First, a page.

As most of our chronic pain clients begin their claims with other law firms, we have gained a unique insight into recurring poor practices. A common shortcoming we have discovered is that many personal injury law firms fail to request interim payments regularly, or even at all. This is always unacceptable, particularly for people suffering chronic pain who are often unable to work, pay their bills, pay for treatment, or purchase aids and equipment to improve their quality of life.
What is an interim payment?
A personal injury interim payment is a payment on account of your total compensation, paid before you reach a final settlement. Some interim payments are made for a particular purpose, such as paying for:
- private medical treatment or rehabilitation;
- at-home nursing care or other domestic support;
- specialist aids, equipment, and adaptations.
Otherwise, interim payments are made on account of the whole claim and set off against the final settlement figure. Broadly speaking, if the particular loss or expense is agreed by the other side and can be quantified (ie you have quotes or receipts), the interim payment will be made specifically for that purpose. In other cases, payments are made on account of the whole claim. Interim payments for lost earnings inevitably fall into the latter category.
If an interim payment is required for treatment, rehabilitation, care, aids, equipment, or adaptations, consideration should always first be given to obtaining an ‘immediate needs assessment’ under the Rehabilitation Code. Once an independent case manager is appointed jointly by the parties, payments for this type of ‘rehabilitation’ expense should be paid immediately by the other side upon the case manager’s recommendation.
How do I get an interim payment?
Obtaining an interim payment is not something you should have to raise with your solicitor. Instead, your solicitor should raise and discuss that with you from a very early stage of your claim. Wherever possible, they should be proactive in obtaining interim payments for you, or if that is not possible, provide you with a clear explanation of why.
The starting point when considering an interim payment is always liability. It stands to reason that if the other side dispute liability, ie deny your accident was their fault, they are unlikely to volunteer compensation payments. But where liability is admitted, it should be possible to obtain interim payments without involving the court. If the other side refuses to make a payment, your solicitor should discuss with you the merits of an application to the court.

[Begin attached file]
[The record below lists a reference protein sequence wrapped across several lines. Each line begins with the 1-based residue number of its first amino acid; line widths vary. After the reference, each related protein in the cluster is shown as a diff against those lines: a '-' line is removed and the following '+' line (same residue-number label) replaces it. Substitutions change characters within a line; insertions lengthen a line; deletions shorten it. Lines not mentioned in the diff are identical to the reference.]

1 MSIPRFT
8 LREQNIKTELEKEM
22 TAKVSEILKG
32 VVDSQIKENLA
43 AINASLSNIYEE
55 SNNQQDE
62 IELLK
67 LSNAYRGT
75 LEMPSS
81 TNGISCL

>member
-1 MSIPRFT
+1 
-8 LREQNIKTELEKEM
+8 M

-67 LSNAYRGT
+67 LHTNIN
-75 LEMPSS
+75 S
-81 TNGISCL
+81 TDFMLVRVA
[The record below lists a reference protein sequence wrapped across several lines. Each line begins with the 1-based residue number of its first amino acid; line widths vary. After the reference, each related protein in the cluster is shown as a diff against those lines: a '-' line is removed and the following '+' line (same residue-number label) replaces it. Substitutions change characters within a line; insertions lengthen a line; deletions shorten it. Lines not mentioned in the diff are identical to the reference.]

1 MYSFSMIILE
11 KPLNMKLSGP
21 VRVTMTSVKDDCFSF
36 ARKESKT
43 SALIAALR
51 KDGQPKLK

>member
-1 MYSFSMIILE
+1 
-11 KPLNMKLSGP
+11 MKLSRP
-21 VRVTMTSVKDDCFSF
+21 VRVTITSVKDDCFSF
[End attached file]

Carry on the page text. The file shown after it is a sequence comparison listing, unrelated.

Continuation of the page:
Where an application to the court is required, the court rules provide that certain conditions must be satisfied before the court can order an interim payment. To prove to the court that each of these conditions has been satisfied, you will need to produce evidence. As the payment you are requesting is interim, by definition, your claim is not ready for settlement – probably because your medical and/or other evidence is not yet finalised. Nevertheless, if your application is to succeed, it must be supported with the evidence you do have.
The conditions to be satisfied include:
- showing that the other side has either admitted liability, or that the claim is likely to succeed and “if the claim went to trial, the claimant would obtain judgment for a substantial amount of money”.
- establishing the need for an interim payment;
- demonstrating that the amount requested by way of interim payment is reasonable, and less than the likely total compensation.
How much can I get as an interim payment?
There is no limit on the size of an interim payment that the court can order, but it must be no more than a reasonable proportion of your total compensation.
Do interim payments affect the final compensation I receive?
The total interim payments you receive will be taken into account in your final compensation payment. While this means that the final payment will be lower, you will not have received any less compensation overall. Receiving some of your compensation upfront is usually essential to enable you to keep your head above water financially until the claim settles.
Do interim payments affect my benefits entitlement?
Interim payments can affect your entitlement to means-tested benefits. For that reason, before requesting an interim payment, we will always discuss your benefits situation with you. An arrangement can be put in place – called a personal injury trust – to ensure your interim and final compensation payments do not affect your current benefits, or your entitlement to benefits in the future.
It is also important to note that any interim payment will be reduced by the total amount of benefits you have already received as a result of your accident. This is because the other side must repay those benefits to the Department for Work and Pensions. However, we will take this into consideration when discussing with you the amount of the interim payment to request.